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War is, for obvious reasons, a topic occupying many creative minds these days, Chang-rae Lee among them. But in his latest novel, “The Surrendered,” out now from Riverhead Books, it was the aftermath of such conflicts that most interested the author.

“I try to suggest that the effects and the cost of war aren’t felt by just one person,” explains Lee, who set his story during and after the Korean War and Japanese invasion of China in the Thirties. “It’s cosmic, too, and shared.”

This story first appeared in the March 12, 2010 issue of WWD. Subscribe Today.

“The Surrendered” circles around three main characters whose lives intersect at a Korean orphanage after the war’s end: June, a teenage orphan; Hector, a former soldier from Ilion, N.Y., who acts as a handyman there, and Sylvie, an aid worker and wife of the orphanage’s reverend head. Jumping back and forth across a time span of 50 years, and through locales as varied as Thirties Manchuria and Eighties Italy, the story follows the trio as their paths diverge and reconnect, haunted and molded by their wartime experiences.

“In many ways, each of these characters is an orphan. I think psychologically and spiritually that’s how I saw these people,” says Lee. “Not through any fault of their own, they were cast out from the family of man in a way. They bear deep wounds. So much of this book focuses on and describes death, but for me, the book is about the enduring will for life.”

While the book is called “The Surrendered” and explores the ways in which June, Hector and Sylvie do just that to fate and their own character flaws (drug addiction and alcoholism are two running motifs), it is also a meditation on the unrelenting instinct for survival. And it is one that Lee hopes, through his hyperdetailed accounts of both suffering and pleasure, will have a lasting visceral impact.

“One of the things I hoped for readers was for them to feel as if they’d gone through a crucible. This is a harrowing experience for the reader,” he says, a point driven home by his unflinching scenes of carnage (and carnality — “The Surrendered” is rife with the juxtaposition of death and sex). “Certainly there [are] notions about mercy and life and death, and all those big issues. But [I wanted] absolutely for the reader to feel as if they’d been torn asunder.”

In scope and subject, “The Surrendered” marks new terrain for Lee. His 1995 debut “Native Speaker,” which won a Hemingway Foundation/PEN Award, followed a second generation Korean man and private spy, whose target is a Korean councilman. The two novels that followed, “A Gesture Life” and “Aloft,” also focused on issues of identity and American assimilation.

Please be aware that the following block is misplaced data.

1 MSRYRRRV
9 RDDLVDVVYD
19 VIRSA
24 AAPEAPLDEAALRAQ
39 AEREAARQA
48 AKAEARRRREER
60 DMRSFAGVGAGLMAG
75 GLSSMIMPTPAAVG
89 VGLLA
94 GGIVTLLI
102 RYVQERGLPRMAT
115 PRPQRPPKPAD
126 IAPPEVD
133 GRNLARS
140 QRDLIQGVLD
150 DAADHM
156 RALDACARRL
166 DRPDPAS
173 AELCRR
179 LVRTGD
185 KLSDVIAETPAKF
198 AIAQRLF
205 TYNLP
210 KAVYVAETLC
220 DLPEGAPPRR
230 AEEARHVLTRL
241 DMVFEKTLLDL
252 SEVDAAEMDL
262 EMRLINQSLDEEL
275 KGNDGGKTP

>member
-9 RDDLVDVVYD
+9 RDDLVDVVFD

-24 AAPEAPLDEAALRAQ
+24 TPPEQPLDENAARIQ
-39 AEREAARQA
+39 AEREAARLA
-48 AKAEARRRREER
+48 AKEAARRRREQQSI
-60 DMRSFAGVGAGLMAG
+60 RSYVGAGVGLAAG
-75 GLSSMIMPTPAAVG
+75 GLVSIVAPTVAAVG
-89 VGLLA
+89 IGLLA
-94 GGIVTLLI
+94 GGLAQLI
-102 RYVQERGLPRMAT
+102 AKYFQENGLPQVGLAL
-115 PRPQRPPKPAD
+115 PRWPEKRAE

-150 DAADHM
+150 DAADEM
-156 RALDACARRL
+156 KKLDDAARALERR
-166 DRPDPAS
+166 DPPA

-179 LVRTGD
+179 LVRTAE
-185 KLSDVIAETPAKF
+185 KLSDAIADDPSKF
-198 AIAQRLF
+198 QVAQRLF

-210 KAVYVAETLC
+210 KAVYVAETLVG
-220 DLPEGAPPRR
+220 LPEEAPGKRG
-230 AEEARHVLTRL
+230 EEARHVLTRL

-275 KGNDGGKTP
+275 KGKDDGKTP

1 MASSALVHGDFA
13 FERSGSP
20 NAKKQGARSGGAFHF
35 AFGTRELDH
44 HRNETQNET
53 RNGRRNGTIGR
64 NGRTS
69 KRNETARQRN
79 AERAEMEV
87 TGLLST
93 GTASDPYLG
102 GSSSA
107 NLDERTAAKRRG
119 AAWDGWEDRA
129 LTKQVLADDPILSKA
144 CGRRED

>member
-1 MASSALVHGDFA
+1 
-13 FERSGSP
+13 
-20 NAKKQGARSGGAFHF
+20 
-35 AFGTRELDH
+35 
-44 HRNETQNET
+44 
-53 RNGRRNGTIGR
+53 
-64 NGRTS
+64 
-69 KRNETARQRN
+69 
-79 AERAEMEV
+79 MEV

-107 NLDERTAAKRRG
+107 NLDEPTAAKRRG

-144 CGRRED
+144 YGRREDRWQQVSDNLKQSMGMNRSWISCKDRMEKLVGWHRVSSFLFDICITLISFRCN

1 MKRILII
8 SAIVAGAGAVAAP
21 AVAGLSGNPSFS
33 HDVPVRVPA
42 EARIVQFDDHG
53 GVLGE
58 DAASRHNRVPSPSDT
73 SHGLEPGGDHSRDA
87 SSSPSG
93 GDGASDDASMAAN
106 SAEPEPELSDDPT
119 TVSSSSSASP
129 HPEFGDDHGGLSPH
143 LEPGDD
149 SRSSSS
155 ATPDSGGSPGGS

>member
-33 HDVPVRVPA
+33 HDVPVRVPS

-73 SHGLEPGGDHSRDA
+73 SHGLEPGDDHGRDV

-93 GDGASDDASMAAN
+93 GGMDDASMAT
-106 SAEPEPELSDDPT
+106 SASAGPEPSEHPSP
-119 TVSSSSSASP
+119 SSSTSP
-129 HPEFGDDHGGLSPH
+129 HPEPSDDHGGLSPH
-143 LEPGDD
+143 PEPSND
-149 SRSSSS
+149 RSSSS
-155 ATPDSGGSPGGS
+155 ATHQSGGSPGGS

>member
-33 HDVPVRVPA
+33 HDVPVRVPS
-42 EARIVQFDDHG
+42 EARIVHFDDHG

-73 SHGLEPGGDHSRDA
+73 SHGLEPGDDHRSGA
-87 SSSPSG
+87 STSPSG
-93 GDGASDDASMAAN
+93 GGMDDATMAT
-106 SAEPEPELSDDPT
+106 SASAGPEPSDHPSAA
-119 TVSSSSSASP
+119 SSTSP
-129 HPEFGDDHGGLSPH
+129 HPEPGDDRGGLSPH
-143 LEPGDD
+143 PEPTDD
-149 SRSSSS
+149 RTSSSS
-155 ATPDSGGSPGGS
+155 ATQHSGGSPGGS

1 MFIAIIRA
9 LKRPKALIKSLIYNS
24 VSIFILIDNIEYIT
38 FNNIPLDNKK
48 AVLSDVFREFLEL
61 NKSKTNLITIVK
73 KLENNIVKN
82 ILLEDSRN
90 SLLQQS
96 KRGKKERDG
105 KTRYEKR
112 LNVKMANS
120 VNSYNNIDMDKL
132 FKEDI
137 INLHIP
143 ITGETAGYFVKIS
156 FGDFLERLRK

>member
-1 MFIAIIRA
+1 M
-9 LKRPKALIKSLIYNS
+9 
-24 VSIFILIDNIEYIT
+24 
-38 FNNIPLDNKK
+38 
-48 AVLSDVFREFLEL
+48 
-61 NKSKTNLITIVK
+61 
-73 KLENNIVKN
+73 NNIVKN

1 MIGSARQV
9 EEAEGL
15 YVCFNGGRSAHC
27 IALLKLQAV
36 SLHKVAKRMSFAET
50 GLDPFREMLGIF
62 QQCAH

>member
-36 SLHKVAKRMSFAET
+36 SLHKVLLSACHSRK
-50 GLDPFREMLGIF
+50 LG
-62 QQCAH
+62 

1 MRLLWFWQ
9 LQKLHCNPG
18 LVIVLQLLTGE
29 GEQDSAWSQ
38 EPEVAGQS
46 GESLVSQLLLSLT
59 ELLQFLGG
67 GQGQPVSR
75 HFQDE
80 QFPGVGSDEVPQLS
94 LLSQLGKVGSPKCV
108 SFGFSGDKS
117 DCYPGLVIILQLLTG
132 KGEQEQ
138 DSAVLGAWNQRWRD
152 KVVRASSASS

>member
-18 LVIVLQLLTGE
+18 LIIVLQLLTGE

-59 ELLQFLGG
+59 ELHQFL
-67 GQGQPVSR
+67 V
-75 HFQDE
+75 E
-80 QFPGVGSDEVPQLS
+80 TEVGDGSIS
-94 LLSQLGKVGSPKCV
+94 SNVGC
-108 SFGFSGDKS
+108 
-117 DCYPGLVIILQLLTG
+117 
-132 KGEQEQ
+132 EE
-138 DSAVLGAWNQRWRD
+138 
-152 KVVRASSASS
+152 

“Those heroes were anxious about how they fit in to society and how others saw them, and about all the kinds of negotiations that one makes,” says Lee. “But I realized very quickly on that with June, those questions were not important to her. She is concerned about life and living. It was just a completely different landscape in a way. I felt liberated in that the landscape felt huge to me, that I could go anywhere.”

It was a foreign landscape that was always lingering in Lee’s consciousness. The opening scene of “The Surrendered” was inspired by his father’s experience during the Korean War when his younger brother fell off the roof of a refugee train and was killed. Lee’s own childhood, however, was more in the mold of a Cheever story. The son of a psychiatrist father and former basketball player mother, Lee emigrated to America from South Korea when he was three years old. He grew up in the suburbs of Westchester, N.Y., attended Exeter Academy and studied at Yale University. After graduation, he spent a year working in finance before pursuing his literary ambitions via an M.F.A. from the University of Oregon.

“They were very worried and deeply concerned about what would happen to me,” says Lee ruefully of his parents’ reaction to his writing passions.

He teaches in the creative writing program at Princeton, living nearby with his architect wife and two children. Lee is already sketching a new book he characterizes as an “immigrant novel [that] will be a little bit different than ‘Native Speaker.’”

It will undoubtedly take readers (and perhaps its author) to uncharted emotional territory.

“I think that’s what art can do sometimes: It can enact and illustrate notions about life and living that cannot be explained in any other way, with the same kind of visceral action and presence,” he says.

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